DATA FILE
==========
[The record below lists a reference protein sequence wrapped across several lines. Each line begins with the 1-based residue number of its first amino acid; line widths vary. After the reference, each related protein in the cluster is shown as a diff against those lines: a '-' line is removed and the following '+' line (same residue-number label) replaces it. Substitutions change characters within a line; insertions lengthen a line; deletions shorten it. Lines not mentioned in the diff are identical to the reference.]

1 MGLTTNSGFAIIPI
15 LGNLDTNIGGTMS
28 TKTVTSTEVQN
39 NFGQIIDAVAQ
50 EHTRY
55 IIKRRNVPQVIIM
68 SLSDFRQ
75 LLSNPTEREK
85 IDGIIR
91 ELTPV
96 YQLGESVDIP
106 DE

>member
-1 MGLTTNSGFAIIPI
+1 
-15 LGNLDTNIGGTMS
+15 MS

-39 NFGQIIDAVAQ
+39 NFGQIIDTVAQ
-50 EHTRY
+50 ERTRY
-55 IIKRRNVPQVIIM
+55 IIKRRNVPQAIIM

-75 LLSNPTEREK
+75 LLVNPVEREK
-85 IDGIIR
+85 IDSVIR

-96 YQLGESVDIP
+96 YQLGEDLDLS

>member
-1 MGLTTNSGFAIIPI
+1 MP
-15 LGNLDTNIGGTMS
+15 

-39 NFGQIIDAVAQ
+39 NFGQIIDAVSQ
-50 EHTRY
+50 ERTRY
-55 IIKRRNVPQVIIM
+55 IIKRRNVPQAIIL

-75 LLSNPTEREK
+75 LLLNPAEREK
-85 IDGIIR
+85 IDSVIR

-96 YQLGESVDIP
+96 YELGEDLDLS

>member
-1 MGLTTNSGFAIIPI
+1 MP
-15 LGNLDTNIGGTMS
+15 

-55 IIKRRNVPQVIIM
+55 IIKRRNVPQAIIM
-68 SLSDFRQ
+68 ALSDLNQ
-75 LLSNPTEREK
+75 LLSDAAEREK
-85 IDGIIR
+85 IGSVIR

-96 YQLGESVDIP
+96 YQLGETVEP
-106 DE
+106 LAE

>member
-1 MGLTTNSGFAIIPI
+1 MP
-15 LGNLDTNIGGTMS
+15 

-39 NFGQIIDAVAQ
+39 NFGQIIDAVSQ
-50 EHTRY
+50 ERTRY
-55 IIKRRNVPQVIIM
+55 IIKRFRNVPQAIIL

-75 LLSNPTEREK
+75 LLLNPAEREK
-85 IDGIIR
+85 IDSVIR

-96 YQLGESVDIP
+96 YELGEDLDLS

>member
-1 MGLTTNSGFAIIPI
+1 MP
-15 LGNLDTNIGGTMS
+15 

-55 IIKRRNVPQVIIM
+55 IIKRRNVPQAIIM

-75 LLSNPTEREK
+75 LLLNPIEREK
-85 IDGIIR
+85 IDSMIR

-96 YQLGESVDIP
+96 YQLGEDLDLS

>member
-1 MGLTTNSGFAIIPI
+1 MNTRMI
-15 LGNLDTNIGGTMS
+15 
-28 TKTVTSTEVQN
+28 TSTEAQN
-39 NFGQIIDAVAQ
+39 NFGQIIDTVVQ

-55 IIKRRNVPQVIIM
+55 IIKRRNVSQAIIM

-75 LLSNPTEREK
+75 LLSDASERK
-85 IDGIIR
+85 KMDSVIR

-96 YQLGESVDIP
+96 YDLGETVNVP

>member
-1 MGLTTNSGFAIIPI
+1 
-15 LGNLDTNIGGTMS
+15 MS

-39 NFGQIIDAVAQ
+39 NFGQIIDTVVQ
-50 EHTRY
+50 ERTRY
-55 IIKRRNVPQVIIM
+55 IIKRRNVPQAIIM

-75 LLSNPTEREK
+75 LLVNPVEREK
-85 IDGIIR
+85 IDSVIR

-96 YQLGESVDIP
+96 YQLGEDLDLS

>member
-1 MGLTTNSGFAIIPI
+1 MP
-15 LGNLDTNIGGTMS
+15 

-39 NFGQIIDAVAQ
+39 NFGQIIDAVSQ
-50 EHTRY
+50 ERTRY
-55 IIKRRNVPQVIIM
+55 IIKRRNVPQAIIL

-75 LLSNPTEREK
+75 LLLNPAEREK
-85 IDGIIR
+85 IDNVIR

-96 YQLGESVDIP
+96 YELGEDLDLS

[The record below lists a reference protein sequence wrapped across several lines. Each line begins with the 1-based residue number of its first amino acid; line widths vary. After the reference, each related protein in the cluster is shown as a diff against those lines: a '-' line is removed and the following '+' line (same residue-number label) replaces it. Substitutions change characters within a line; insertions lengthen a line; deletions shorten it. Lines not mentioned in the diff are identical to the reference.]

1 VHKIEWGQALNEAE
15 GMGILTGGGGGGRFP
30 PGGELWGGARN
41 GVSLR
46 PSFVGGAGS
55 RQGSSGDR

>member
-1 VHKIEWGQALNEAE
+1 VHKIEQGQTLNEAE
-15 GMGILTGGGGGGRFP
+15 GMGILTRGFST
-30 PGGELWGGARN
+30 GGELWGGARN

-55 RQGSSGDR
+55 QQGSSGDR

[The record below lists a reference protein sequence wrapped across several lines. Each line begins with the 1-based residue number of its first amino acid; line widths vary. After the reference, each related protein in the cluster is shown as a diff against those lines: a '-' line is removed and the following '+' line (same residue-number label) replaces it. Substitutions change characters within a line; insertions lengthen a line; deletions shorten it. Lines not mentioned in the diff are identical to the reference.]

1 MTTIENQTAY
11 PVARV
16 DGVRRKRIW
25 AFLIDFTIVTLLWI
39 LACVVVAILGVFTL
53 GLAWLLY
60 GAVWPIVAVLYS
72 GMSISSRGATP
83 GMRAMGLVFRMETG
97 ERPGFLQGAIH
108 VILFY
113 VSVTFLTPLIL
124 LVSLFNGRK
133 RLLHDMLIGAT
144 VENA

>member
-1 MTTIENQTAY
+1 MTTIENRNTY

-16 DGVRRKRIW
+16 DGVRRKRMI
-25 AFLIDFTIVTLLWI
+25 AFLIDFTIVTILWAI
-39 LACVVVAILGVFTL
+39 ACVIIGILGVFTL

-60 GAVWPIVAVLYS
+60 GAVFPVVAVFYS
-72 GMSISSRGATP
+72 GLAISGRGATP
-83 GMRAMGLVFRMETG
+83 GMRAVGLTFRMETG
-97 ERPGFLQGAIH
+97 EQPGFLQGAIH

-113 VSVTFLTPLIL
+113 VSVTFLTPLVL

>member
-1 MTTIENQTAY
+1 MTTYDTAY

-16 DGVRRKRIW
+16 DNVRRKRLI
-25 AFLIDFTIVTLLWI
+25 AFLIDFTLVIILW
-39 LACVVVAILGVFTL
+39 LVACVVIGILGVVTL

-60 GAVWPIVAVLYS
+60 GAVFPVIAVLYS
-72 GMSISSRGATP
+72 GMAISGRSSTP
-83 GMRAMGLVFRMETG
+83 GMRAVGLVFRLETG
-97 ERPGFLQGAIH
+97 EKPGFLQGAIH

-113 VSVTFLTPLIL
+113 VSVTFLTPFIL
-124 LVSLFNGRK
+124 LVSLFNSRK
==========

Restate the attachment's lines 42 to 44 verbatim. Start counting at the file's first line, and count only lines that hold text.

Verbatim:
-75 LLSNPTEREK
+75 LLLNPAEREK
-85 IDGIIR